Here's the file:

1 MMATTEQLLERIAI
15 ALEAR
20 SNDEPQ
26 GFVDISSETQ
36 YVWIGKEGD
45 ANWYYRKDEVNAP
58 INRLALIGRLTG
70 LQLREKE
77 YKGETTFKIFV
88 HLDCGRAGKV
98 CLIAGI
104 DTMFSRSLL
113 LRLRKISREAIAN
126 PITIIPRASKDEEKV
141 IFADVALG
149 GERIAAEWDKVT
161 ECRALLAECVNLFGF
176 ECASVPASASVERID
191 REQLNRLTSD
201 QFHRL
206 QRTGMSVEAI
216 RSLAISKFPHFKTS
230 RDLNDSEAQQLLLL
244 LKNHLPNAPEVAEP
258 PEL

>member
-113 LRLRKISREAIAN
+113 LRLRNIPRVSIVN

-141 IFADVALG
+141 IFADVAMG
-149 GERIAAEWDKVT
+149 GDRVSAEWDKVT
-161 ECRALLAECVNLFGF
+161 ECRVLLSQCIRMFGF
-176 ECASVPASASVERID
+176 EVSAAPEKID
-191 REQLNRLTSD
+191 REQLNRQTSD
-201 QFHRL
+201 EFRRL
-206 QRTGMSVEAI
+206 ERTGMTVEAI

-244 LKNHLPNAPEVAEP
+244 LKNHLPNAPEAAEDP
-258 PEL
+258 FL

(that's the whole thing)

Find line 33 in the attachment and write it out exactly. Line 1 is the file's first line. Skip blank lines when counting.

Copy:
-161 ECRALLAECVNLFGF